Orissa

A striking memory I have from this trip has to be the visit to Nandankanan National Park cause I remember this was the time in school when we were taught a lot about wildlife, sanctuaries and national reserves. Also after every summer vacation everyone had to share their experiences so trips like these made it easier for us to tell stories.

Amritsar

The only time I have got the opportunity to eat dollops of white butter on all kinds of exotic parathas and douse down lassi has been during this trip.

This was also the time when I was being dressed in embarrassingly funny clothes and my brother used to wear all my clothes from childhood. Oh and that milton bottle; a constant!

Goa

My first Goa trip happened in 2000 or so. It was obviously unlike any of the Goa trips I go on now. But the best part about it was that we chose to cover South of Goa which is really the best part of Goa if you want to be away from crowds and enjoy the beauty of the beaches in their totality.

Tamil Nadu

After a lot of Bollywood films including my favourite, Qayamat Se Qayamat Tak were shot in the pine forests and pristine locations of Ooty, Kodaikanal, my parents took us for a trip there right till Kanyakumari. We visited the beautiful Nilgiri Hills, Kodai Lake, Shola Falls, Thiruvalluvalr’s statue in Kanyakumari (I was quite mesmerised by the grandness of the statue to be honest).

Shimla/ Manali

I think this has been the only time I visited Rohtang pass in Manali. Also as a teenager, got to experience snow peaked mountains from such proximity.

There were a lot of other trips I took with the family but for some reason once we transcended to digital cameras, all the pictures from those trips are buried somewhere I have no memory of. More than anything I just wanted to go back to these trips as a reminder to myself that how every little thing has shaped and contributed to my love for travel. Till I get to travel next, I am going to dream of beautiful beaches and snowy mountains in the hope of getting lost in them, soon!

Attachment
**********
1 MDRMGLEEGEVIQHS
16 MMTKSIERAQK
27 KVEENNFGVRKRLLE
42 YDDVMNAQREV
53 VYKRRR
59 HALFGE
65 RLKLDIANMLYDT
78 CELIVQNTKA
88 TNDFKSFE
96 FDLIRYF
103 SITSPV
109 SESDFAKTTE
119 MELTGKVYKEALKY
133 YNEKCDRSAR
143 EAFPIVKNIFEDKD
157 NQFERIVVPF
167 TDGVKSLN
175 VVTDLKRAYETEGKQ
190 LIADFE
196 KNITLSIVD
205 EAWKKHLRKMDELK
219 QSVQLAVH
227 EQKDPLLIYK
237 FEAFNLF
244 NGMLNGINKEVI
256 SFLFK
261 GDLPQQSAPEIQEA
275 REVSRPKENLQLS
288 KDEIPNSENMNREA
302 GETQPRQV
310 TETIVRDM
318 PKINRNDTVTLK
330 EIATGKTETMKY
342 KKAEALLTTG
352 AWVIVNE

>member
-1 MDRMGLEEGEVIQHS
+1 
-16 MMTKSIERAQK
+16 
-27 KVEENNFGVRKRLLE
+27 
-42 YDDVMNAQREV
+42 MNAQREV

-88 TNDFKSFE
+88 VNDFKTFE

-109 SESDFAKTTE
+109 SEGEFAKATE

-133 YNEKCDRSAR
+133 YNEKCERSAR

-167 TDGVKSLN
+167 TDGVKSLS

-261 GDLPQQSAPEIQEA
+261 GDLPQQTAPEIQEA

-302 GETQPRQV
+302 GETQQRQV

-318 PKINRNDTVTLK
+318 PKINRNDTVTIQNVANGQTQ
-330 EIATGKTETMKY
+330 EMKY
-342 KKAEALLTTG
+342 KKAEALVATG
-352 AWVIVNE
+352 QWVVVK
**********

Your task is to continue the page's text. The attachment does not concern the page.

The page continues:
Vino Weekend

Recently, my girlfriends and I got the chance to take off during the long Diwali weekend and we wanted to go for a quick short trip. After some considerable research of places to go near Mumbai, we finally zeroed on Sula Vineyards in Nashik. I was really excited for this since I had only heard about the vineyards and seen pretty pictures of it online or on friends’ social media feeds. This place is famous for the Sula fest that takes place during the harvest season in February every year. We had booked a hotel near the vineyards. We left on Saturday morning in a rented cab and checked in to our hotel at 3 pm. We quickly got ready and rushed to Sula since we wanted to finish the vineyard trip and head to another nearby winery, Soma to see the sunset as a lot of people had written about pretty sunset views from Soma.

When we reached Sula, it suddenly felt like some fair. It was crowded and like how. There was hardly any place to walk in that huge property. We were really disappointed and decided to directly head to Soma and do the wine tour the next morning before heading back. Soma, on the other hand was empty and pleasant to explore. We directly headed to the terrace restaurant since we were there mainly for two things- wine and sunset, both of which were quite a delight.